I am so glad on February 11, 2010 I decided to start this blog to chronicle my journey into motorcycling. It has not only recorded my story, but has opened the door to share other lady rider’s stories as well! We are such a beautiful and diverse group and I have another female motorcyclist to add. Please welcome Grace or on Twitter @SeismicCoach from British Columbia, Canada. Check out her web site Seismic Coaching.
How long have you been riding a motorcycle? Two years, but missing this third season.
How did you learn to ride? I learned to ride with the fine folks at Pacific Riding School. I come from a road cycling and technical mountain biking background with some race experience. Some key bicycling skills translated naturally (with minor adjustments for a heavier bike) into motorcycling, including leaning and counter-steering, looking far ahead, looking beyond the turn, traffic awareness, braking concepts (front-wheel vs. rear wheel), and keeping an eye on road conditions.
What was your first motorcycle? A 2007 Suzuki Boulevard S40. It’s a great starter bike that, like me, was small and compact with a solid thirst for adventures.
How many have you owned? Just the one so far. Looking to buy the next one ASAP.
Why did you want to ride a motorcycle? I’m an adventure motorcyclist at heart. I still love to mountain bike, but motorcycling takes adventure and travel to the next level. Everything about the open air appeals to my core – the smells, sharper focus and awareness, open to the elements, and even the dynamic “textures” of air during a ride – can’t get enough of it. At the time I got my Class 6 licence, I was several months into launching my own consulting business and had just finished Big Contract #1. Learning to ride anchored the deep-soul gratifying independence and flexibility borne of building a business. Now it permeates much of who I am and how my business grows.
Tell us about your riding. Every ride is pure pleasure regardless of purpose. I took a couple of short solo trips within the province and gained some new skills and confidence at Reg Pridmore’s CLASS course in Rosamond, California. I live in a more rural area with easy access to city centres. Many rides are about scouting different routes and back roads.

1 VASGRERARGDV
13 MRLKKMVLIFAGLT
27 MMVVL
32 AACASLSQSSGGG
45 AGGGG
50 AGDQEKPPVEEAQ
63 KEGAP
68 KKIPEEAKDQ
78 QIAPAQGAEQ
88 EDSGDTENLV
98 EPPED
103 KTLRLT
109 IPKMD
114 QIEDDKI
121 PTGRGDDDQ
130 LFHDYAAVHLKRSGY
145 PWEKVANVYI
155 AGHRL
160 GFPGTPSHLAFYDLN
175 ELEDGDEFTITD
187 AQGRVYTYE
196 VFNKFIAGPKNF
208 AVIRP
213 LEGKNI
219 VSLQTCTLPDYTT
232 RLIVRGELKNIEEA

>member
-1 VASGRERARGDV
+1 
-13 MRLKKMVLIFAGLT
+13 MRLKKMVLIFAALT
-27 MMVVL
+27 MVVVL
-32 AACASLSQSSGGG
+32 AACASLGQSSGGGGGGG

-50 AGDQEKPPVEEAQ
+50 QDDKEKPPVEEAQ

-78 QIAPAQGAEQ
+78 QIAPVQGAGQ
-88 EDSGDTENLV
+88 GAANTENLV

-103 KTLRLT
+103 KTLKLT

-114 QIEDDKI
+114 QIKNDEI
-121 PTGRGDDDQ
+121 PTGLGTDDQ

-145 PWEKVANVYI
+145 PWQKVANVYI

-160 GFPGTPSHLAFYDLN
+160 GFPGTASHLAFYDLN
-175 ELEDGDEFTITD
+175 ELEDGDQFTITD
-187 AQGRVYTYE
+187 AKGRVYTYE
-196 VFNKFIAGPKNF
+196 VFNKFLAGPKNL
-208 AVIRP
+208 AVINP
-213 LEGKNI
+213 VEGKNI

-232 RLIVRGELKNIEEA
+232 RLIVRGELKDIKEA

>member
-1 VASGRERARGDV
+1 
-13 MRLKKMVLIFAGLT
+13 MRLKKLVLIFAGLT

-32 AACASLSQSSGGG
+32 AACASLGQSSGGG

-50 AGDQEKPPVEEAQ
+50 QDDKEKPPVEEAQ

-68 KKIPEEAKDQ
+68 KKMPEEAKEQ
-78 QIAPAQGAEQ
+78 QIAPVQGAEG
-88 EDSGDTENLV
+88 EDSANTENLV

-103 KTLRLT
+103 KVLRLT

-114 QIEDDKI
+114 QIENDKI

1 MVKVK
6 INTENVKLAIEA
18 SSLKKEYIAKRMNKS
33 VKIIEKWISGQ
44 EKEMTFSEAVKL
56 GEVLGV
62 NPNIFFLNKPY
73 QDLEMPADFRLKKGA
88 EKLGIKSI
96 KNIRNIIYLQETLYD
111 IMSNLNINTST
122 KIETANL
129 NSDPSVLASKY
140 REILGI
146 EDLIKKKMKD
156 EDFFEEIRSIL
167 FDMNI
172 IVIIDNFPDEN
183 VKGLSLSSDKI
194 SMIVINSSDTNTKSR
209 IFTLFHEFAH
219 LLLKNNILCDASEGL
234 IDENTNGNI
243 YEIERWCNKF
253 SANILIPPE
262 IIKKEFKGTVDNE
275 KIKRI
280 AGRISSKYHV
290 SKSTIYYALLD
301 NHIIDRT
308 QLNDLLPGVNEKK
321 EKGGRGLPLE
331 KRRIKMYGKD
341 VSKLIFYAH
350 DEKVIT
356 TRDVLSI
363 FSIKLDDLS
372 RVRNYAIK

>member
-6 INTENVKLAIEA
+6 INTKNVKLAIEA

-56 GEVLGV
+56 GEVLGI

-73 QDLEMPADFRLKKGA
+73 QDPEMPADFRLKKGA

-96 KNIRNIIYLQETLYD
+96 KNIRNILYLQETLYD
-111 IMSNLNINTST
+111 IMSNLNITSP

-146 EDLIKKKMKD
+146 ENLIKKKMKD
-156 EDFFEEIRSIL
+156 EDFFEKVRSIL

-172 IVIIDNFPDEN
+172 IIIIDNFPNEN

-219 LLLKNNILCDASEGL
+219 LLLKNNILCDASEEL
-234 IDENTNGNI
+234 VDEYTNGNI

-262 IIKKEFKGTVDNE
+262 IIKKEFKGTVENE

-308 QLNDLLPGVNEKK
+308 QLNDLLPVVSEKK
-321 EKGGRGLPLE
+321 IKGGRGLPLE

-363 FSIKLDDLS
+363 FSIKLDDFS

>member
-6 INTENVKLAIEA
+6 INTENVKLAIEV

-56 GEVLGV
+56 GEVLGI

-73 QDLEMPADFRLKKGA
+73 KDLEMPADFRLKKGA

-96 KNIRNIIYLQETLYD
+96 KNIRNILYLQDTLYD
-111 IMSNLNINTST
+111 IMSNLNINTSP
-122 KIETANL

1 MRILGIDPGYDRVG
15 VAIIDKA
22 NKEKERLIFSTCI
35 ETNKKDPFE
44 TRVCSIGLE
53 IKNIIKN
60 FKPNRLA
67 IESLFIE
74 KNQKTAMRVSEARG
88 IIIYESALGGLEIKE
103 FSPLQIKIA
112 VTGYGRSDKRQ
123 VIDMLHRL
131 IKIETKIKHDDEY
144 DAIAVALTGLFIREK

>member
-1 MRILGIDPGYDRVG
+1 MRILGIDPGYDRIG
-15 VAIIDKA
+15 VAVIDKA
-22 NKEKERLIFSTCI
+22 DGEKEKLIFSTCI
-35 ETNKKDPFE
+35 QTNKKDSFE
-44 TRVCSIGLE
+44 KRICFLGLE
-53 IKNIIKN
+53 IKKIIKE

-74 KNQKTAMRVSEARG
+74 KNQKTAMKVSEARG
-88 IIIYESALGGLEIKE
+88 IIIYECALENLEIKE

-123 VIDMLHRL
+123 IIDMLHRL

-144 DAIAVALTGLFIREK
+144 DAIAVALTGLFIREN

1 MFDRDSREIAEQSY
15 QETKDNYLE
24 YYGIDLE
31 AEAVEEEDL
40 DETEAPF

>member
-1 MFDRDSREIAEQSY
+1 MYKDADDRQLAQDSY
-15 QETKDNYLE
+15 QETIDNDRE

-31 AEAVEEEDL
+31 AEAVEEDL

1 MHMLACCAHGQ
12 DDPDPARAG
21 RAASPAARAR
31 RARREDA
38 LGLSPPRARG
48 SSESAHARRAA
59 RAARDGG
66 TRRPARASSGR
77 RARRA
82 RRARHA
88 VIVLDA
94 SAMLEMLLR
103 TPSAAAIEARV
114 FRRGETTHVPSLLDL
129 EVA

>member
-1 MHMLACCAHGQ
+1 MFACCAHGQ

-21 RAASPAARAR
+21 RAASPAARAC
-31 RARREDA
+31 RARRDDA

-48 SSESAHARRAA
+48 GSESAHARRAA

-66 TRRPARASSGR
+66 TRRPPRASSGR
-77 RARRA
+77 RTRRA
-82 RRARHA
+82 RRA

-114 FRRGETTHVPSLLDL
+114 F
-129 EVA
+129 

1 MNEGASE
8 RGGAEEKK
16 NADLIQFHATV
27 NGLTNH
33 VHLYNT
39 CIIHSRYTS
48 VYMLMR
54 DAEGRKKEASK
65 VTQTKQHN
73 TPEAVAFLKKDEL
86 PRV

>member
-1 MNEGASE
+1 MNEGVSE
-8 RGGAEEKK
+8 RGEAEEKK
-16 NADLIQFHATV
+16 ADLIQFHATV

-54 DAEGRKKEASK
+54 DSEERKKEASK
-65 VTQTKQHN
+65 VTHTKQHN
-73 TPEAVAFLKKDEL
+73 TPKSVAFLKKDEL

What advice do you have for women who ride or want to ride a motorcycle?Taking the MSF course (in Canada, MSA, Motorcycle Skills Assessment) is a no-brainer.
1) Try custom-fitted vented earplugs. It’s a personal preference and, given that I like long rides, I no longer get headaches from sustained loud noise;
2) Although not imperative, solid bicycle handling skills can ease the transition to motorcycling. Just remember the front brake lever is on the right-hand side on a motorcycle.
3) Age is inconsequential;
4) There’s a reason that you’re curious about motorcycling. Listen to that inner voice. Take a stand for your curiosity and desire to keep learning. No such thing as a silly question as everyone had to start at Square One, including the pros.
What is the longest trip that you’ve taken on your cycle? The longest trip was an overnighter from the Fraser Valley area of British Columbia to Campbell River on Vancouver Island. The first day of the trip felt longer because Island weather greeted me with sun, rain, wind, hail, sun, clouds, sun, more rain, more hail… in July! Oddly, I didn’t mind it. The plan with the next bike is to take multi-day trips. With my business, I have the flexibility to take an extended trip and notify clients well in advance. I’m currently savouring the process of dreaming, planning, and researching that first big trip.
Do you belong to any motorcycle groups? I’m a member of the LIME (Ladies International Motorcycle Enthusiast) group based in Vancouver, but I tend to ride solo or occasionally with a friend.
Do you have a favorite riding story? One of my favourites is the time I refueled at a quiet gas station in Fort Langley, BC. Imagine a petite woman, solo and gassing up, as an older gentleman with grizzled white beard and tousled hair limps toward her with a crooked, toothy grin. His first words were, “That’s a really nice bike. I remember my first bike when I was 15…” His was a love story of his first bike and the impact of riding throughout his life. I leaned on my bike and listened to the whole thing – wasn’t in a rush. I soaked in his every eye-twinkle, chuckle, and gesture. That could be any of us x years from now. Everyone has a unique and beautiful story, motorcycle-related or not.
What do you do when you’re not riding? I run, mountain bike, and kayak… oh, so West Coast! My business recently launched an initiative called Moto Leadership which brings relevant leadership development to professionals who ride motorcycles, although it’s also open to non-riders. The first event is slated for June 2014 in British Columbia, so there’s plenty to keep things hopping. And, as always, there are extended trips to plan!